Lawsuits filed to stop Nucor construction
Published 12:00 am Wednesday, April 25, 2012
By ROBIN SHANNON
CONVENT – Representatives for the company that operates a grain terminal next to the site of the proposed Nucor steel making facility in St. James Parish filed federal and state lawsuits to stop construction on the 4,000-acre site in Convent.
Zen-Noh Grain Corp. filed legal papers Friday in U.S. District Court in New Orleans, and Monday in the 19th Judicial District in Baton Rouge. The suit contends the state has not performed its duty in measuring the potential impact of the steel mill on the public’s health.
According to a release from Zen-Noh, in addition to halting construction, the suit also aims to halt permits already issued to Nucor and asks the Louisiana Department of Environmental Quality to conduct a new review of all permits needed for Nucor to comply with the federal Clean Air Act.
In 2010, North Carolina-based Nucor proposed a $3.4 billion steel mill near Convent to be built in five phases over several years. In March of 2011, Nucor broke ground on the first phase of construction, a $750 million direct reduced iron plant. Nucor has acquired permits for the DRI facility and a pig iron manufacturing plant.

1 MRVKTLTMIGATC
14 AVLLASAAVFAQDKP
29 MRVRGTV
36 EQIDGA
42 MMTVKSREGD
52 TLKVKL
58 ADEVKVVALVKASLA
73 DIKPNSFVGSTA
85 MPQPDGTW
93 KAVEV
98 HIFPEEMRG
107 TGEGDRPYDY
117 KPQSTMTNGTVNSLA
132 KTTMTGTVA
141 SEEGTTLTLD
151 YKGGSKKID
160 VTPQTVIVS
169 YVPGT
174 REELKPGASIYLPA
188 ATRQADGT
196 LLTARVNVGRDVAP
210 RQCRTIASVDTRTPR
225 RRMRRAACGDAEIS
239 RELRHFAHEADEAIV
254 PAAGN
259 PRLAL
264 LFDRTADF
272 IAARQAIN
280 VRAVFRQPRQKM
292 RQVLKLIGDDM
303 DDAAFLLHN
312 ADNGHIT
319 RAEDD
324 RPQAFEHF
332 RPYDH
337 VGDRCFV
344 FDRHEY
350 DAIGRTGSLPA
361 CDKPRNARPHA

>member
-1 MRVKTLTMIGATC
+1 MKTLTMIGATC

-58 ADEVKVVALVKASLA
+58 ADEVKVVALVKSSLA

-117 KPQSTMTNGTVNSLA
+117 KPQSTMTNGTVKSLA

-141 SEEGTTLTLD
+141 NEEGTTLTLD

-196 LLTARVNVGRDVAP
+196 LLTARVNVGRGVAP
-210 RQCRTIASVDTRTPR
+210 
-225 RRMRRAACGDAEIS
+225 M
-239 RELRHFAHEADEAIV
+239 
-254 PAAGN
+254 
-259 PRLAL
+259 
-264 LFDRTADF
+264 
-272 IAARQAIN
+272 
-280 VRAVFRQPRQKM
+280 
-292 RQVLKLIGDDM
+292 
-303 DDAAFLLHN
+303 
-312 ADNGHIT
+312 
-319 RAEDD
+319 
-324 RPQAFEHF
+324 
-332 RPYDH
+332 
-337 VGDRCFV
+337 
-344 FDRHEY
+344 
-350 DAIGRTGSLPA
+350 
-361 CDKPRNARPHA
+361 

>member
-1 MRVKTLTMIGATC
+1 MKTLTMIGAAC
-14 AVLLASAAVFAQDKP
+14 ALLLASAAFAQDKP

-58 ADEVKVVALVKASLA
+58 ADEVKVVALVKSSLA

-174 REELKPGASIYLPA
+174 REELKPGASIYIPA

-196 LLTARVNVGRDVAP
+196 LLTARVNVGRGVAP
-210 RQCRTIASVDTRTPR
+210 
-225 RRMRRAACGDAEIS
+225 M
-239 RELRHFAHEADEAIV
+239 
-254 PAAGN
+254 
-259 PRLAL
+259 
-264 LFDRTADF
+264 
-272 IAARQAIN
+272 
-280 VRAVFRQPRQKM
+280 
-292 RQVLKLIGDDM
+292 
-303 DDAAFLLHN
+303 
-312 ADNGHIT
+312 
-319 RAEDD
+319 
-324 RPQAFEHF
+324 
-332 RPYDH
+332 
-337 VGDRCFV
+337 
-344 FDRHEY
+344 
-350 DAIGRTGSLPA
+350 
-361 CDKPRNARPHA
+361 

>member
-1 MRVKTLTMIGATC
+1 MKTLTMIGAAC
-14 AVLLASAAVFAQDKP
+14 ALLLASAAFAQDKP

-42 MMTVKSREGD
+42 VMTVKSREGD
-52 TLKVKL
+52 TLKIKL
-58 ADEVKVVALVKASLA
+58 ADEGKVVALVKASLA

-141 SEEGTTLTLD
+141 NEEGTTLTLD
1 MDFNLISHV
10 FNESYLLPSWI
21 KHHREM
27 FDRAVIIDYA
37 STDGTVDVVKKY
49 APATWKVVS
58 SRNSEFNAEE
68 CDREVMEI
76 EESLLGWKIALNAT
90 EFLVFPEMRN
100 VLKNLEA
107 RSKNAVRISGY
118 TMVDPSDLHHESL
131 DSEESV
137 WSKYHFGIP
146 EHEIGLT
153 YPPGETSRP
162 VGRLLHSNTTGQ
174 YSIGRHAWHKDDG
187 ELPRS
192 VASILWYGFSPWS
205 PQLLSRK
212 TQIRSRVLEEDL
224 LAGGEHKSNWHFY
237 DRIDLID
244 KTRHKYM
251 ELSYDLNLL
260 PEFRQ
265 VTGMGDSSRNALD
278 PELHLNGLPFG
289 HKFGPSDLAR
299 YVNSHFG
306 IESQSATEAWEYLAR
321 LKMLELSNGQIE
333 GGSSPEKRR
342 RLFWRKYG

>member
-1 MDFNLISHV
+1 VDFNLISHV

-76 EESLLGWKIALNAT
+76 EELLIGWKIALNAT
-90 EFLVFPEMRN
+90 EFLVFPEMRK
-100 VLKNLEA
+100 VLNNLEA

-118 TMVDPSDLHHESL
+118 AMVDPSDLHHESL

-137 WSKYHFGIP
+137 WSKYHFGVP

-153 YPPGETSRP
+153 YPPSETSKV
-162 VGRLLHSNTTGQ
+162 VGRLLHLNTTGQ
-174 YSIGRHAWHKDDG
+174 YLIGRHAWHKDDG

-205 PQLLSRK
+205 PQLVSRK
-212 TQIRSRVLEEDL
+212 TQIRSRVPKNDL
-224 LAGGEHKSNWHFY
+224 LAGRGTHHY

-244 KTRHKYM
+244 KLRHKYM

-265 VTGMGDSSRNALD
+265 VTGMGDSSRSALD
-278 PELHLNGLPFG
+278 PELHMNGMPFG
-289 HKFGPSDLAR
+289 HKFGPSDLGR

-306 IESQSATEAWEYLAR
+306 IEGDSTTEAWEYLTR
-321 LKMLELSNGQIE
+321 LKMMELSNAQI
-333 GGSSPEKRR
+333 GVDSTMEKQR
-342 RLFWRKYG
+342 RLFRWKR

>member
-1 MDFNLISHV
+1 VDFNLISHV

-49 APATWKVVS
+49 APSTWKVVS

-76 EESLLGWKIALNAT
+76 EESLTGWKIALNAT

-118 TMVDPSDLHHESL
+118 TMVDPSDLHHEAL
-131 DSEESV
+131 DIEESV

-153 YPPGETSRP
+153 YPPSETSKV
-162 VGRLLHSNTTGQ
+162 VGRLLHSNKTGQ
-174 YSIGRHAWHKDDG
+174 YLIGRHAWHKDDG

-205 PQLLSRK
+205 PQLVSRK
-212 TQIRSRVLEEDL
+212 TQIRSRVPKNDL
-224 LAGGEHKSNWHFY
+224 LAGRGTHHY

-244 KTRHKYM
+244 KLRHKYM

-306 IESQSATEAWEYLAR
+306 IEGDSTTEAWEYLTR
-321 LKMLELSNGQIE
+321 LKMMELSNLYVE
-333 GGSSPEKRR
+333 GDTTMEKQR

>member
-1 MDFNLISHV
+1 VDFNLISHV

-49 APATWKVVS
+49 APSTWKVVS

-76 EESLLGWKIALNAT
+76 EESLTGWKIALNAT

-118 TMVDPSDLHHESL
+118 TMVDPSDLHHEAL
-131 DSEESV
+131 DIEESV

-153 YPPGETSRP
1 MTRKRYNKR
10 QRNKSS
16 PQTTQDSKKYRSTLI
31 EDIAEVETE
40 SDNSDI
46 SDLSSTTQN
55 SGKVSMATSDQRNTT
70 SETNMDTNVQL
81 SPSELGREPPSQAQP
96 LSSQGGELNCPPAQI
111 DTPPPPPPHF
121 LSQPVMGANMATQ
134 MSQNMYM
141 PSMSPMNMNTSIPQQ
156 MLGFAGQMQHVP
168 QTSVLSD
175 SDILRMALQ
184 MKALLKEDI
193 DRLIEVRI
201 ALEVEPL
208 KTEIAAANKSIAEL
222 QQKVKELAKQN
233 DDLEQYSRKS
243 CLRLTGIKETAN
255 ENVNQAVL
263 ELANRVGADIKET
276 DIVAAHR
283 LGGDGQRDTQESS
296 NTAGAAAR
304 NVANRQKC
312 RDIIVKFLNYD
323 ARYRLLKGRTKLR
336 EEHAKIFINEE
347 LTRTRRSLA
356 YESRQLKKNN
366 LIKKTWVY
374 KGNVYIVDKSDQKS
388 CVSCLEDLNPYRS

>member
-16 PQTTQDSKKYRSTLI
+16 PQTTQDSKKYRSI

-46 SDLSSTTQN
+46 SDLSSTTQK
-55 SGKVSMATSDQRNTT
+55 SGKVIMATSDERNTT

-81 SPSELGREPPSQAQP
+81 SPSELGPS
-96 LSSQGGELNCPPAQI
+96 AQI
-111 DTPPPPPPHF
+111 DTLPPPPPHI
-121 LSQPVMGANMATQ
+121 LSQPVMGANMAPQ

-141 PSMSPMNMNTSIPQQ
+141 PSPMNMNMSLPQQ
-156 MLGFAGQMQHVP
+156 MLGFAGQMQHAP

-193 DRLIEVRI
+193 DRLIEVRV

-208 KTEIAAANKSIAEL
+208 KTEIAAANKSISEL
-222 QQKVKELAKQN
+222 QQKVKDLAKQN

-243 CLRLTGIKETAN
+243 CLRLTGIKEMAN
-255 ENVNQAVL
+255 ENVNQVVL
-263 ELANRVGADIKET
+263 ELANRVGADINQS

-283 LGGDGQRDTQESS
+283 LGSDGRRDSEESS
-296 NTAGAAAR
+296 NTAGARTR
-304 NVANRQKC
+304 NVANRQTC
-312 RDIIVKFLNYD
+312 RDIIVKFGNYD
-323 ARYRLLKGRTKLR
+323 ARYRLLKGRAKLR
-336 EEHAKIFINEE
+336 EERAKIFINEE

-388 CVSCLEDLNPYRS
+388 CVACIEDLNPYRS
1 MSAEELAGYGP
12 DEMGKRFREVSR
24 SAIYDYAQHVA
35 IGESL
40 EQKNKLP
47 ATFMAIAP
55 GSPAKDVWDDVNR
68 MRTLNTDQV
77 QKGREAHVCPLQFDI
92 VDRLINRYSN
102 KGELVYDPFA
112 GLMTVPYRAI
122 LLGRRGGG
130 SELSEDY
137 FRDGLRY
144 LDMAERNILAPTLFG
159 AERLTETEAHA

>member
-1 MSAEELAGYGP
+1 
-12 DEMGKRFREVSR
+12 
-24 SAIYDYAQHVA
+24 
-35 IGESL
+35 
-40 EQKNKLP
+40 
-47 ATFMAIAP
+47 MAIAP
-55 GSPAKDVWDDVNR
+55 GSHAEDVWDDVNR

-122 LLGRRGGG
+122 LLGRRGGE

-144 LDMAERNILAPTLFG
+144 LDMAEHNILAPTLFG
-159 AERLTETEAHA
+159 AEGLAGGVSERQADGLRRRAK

Earlier this year, Zen-Noh filed a petition with the Environmental Protection Agency asking for a review of the process DEQ used in issuing the permits to Nucor. In the ruling, EPA administrator Lisa Jackson agreed to object to the state permits issued to the Nucor property on grounds that the permits did not adequately address two “threshold issues,” whether the permits for the two facilities should be combined and whether DEQ then improperly applied information from permits for one of the facilities to permits for the other. DEQ was given 90 days to explain the permitting process.
Zen-Noh President and CEO John D. Williams said in a news release that the Covington-based company “does not oppose economic development and job creation in the state and River Region.” He added that Zen-Noh strongly believes appropriate processes should be strictly followed to ensure the protection of the environment and the health and safety of people who live and work in the area.
“The reality is that these suits need never have been filed if the Department of Environmental Quality had complied with the letter and the spirit of the law and the appropriate process for permitting,” Williams said.
According to the Zen-Noh release, air quality modeling obtained by the company indicates the combined emissions from the pig iron and DRI processes likely will cause air quality in the River Parishes to violate national ambient air quality standards. Representatives from the DEQ have acknowledged the request from the EPA and are currently working to provide the information requested.